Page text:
for better engagement, and effective change in Prisons
and the Criminal Justice System


Peter Garrett


“The mood and temper of the public in regard to the treatment of crime and criminals is one of the most unfailing tests of the civilisation of any country."
Winston Churchill - House of Commons Speech, 20 July 1910

Prison Dialogue is a not-for-profit charity that has been helping prisons, and other parts of the criminal justice system, to operate more effectively since 1993. The secret to our success lies in having developed the skills to enable groupings of people to talk and think together well, and thereby find and implement better solutions to their needs than had been considered previously. There are three particular areas where without dialogue the chances of sustained success are low.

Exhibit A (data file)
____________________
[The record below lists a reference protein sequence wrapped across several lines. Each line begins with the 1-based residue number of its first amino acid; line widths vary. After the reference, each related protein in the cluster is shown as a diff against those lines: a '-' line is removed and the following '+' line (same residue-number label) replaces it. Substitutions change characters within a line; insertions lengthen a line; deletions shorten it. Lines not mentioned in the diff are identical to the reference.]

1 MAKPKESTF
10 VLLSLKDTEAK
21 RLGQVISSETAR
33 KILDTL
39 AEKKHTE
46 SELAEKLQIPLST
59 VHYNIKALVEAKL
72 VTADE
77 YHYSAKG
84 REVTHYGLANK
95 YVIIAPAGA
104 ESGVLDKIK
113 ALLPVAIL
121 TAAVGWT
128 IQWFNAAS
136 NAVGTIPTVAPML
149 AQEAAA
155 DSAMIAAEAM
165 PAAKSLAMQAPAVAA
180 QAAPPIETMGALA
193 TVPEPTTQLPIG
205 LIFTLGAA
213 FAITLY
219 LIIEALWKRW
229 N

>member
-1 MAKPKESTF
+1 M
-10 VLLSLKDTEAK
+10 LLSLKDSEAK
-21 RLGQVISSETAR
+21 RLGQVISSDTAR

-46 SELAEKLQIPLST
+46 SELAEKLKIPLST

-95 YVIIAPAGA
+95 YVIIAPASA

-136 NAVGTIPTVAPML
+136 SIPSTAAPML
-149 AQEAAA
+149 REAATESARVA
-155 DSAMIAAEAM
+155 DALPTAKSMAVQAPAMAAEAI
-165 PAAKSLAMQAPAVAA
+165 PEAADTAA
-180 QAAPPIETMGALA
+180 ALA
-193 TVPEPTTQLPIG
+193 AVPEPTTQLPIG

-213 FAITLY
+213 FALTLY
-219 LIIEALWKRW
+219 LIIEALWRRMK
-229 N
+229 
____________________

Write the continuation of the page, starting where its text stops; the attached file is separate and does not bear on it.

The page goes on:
These are when there are:

  • Significant power differences between participants – usually leading people to be inhibited to say what they really think

  • Conflicting cultural assumptions – often resulting in misunderstandings, attributions and judgements

  • Multiple stakeholders with different interests – generally making it difficult to get alignment and commitment to any course of action

These, of course, are commonly encountered in prisons and the extended criminal justice system. Good dialogue helps people to form better relationships, and encourages motivation, professionalism and self-confidence. For prisons it is as relevant to maximum as to low security facilities, because better engagement improves dynamic security, changes the culture and underwrites resettlement. We want to make available our practical experience of creating the conditions and conveying the skills for open communication and constructive dialogue for the benefit of executives, staff, offenders and the community.

We are releasing our case studies to inspire you to try a dialogic approach in your situation. We are offering guidance and consultation where needed to help you succeed. This includes easily-learnt dialogue skills, based on sound theory, which we have developed and proved in practical experience over two decades.


© Prison Dialogue 2013